In the end, she returned some of the supplies she had put into her bag. If we started with 100 items I would say that she took around 30 items, including all seven of our glitter containers. I was not mad that she had taken the supplies, I found it quite sad.  If this woman has to result to stealing glitter, I can only assume what else she would have to steal to get by on a daily basis.

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With so much activity occurring within the first hour of the project, the next 40 minutes seem to go for an eternity. It had got to the stage where the weather was so miserable that people were no long walking outside. As a result of the low traffic, we decided that packing up the equipment 20 minutes early could be justified.

Drawer Time
Start: 10am Thursday 26th May 2016, Crown Street Mall Plaza
#1 10:26
Took photo of canvas 10:40
#2 10:41
Took photo of canvas 11
Took photo of canvas and packed up project 11:40

Although the number of artists wasn’t as high as our previous iteration, we were still able to capture the expressions of different people in a particular place, even if only one expression can be seen in end result.

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Draw on me #1 (At North Wollongong beach)

Although I had done a little bit of preparation last night, I still needed to load everything into my car. Packing the art supplies was going to be easy; however the painting easel and table were more of a concern. With all my time be occupied on the art supplies, I forgot to make sure that the table and easel would fit in my tiny Holden Astra. Thankfully, everything fit into my car with just enough room for two people to squeeze in.

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Once I was all packed, I headed to Campus East to pick up Daniel. With Dan not having his license, getting to different locations was going to be a little difficult for him. I know he could have caught the bus if need be, but I was more than happy to pick him up.

Once I had picked him up, we headed down to North Wollongong beach. Being a Saturday morning we were expecting quite a lot of people to be around, or at least we were hoping a lot of people would be around. After we found a car-park, we decided to first scout out an area where lots of people would see our project. At first, we thought we should put it next to the little coffee and food kiosk, but with this being too much of a high traffic area, people may feel judged and deterred from approaching the canvas. In the end, we decided to set up our project about 100m away from the kiosk right next to the footpath. By setting up here, we would get lots of people looking at it whilst on their walks. As well as being in a noticeable area, people can approach the canvas without feeling intimidated by 100 people drinking coffee and watching them.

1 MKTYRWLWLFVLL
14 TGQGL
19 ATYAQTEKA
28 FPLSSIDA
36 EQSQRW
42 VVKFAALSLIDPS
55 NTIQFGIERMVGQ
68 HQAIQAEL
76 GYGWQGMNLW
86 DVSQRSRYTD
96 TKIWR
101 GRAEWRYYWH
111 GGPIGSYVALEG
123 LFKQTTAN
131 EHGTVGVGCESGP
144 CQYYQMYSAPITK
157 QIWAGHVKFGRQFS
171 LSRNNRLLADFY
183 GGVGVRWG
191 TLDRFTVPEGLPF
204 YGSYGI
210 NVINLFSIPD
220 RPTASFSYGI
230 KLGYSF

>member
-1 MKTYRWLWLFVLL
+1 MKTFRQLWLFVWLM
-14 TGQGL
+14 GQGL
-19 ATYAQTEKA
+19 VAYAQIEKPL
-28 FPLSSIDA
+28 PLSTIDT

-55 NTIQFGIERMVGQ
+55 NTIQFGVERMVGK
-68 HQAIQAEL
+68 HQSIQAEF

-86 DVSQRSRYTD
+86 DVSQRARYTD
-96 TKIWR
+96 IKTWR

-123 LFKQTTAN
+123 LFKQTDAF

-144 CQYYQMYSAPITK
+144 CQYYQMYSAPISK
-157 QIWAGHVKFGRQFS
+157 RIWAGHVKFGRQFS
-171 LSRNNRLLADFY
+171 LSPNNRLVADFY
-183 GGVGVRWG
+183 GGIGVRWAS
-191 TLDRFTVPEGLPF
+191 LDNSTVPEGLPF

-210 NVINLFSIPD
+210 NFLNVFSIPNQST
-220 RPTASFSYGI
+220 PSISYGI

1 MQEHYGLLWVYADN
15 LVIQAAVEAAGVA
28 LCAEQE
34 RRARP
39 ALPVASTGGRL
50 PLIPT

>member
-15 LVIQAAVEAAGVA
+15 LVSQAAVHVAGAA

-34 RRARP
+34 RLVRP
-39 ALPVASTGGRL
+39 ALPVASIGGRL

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After we had finally set up our project at 10:10am, we went and sat down by the bank of the beach about 30m away. Whilst sitting there we both decided that by giving the public two hours to draw on the canvas we would be able to get plenty of authentic expressions.

Seeing though it was a Saturday morning and the weather was pretty warm, I was pretty confident that we would get about 10 people to draw on the canvas. If we had set up the canvas on a day that had crappy weather I would have put that number around 5, but seeing though it was a nice day I was assuming that people would be eager to have some fun and put something on the canvas.

It didn’t take long before someone approached the canvas and started to draw, it was about seven minutes in that we had our first artist. Although we couldn’t actually see what they were drawing, we were very excited that someone had actually approached it. Within the first 20 minutes several people had drawn on it and that is when Daniel and I decided to write down what time everyone drew on it. On top of this, we thought it would be a good idea to take progressive photos of the canvas.

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Drawer Time
Start: 10:10am Saturday 21st May 2016, North Wollongong Beach
#1 10:17
#2 10:24
#3 10:30
#4 10:33
#5 10:37
Took photo of canvas 10:50
#6 10:53
#7 11:01
#8 11:02
#9 11:03
#10 11:12
Took photo of canvas 11:15
#11 11:18
#12 11:23
#13 11:24
#14 11:25
#15 11:29
#16 11:39
Took photo of canvas 11:40
#17 11:52
#18 11:55
#19 12:01
Took photo of canvas and packed up project 12:10

Although it was quite easy to tell if an individual was drawing on the canvas, the same can’t be said for a group. In the event that a group of people would approach the canvas, we just counted this as one interaction. Sometimes a group would be there for a long time and other times they would be gone before you could blink, so that is why we decided to tally the interactions this way.